Gastric cancer is the second commonest cause of death from malignancy in the world. It arises usually in a stomach that has been chronically inflamed over many years leading to a pan-gastritis, gastric atrophy, hypochlorhydria and intestinal metaplasia. Risk factors include a high salt, low vegetable and fruit diet, duodenogastric reflux and Helicobacter pylori infection. These, in conjunction with other environmental factors and a genetic predisposition, lead to the development of cancer mainly in middle aged and elderly people. Histologically carcinomas are classified as “intestinal” or “diffuse”; both however are strongly associated with infection with Helicobacter pylori. The classical triad of symptoms; abdominal pain, anorexia and weight loss is usually associated with advanced cancer which carries a poor prognosis. Early gastric cancer may be identified by screening programmes, active investigation of minor dyspeptic symptoms or those typically associated with peptic ulcer. If the lesion has not invaded the muscularis propria the prognosis is good. Early cancer if limited in extent can be treated by endoscopic mucosal resection (EMR), however most cases of cancer are treated by partial or total gastrectomy with or without adjuvant chemotherapy. Screening for gastric cancer is not available, or practicable in most countries. A more logical method to reduce mortality might involve screening for Helicobacter infection in young adults and treatment of affected individuals with antibiotic therapy. Prospective studies have not been carried out, but it is likely that this approach would allow effective primary prevention of this disease.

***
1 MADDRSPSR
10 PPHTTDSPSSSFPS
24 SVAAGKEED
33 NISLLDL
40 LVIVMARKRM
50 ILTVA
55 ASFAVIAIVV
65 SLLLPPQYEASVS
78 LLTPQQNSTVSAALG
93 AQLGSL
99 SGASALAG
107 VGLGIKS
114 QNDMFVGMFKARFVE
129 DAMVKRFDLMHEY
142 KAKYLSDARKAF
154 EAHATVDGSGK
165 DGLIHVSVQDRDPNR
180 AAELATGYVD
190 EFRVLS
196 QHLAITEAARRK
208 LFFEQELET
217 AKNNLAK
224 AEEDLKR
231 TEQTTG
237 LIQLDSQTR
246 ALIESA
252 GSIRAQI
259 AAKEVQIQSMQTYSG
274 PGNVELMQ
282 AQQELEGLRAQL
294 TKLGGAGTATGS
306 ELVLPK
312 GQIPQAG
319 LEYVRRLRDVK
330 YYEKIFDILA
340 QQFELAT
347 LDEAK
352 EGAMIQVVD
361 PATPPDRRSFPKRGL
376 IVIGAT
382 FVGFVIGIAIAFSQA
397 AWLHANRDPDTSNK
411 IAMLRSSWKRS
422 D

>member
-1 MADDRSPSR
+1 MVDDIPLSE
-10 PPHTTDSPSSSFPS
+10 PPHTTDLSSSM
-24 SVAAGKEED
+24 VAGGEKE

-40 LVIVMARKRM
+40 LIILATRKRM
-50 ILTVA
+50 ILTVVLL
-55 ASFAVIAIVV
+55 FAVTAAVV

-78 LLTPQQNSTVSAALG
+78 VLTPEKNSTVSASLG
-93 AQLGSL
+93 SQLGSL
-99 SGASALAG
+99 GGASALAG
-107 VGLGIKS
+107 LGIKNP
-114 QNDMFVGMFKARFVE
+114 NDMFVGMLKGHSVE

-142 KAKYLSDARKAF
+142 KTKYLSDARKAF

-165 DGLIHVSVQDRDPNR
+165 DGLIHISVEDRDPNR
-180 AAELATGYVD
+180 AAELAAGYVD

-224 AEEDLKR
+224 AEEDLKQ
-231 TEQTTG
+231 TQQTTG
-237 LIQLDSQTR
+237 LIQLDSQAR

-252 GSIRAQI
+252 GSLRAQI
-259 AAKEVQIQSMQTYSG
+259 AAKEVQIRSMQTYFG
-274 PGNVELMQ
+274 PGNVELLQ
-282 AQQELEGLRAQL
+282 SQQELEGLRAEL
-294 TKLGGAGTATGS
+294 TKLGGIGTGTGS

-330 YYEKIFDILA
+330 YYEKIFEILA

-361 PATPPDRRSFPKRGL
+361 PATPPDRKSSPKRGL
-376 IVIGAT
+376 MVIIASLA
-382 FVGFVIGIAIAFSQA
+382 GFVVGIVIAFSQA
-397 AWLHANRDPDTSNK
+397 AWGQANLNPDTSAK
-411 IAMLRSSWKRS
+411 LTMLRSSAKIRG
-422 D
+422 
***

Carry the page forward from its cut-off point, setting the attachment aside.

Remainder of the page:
KeywordsGastric Cancer Pylorus Infection Early Gastric Cancer Advanced Gastric Cancer Intestinal Metaplasia
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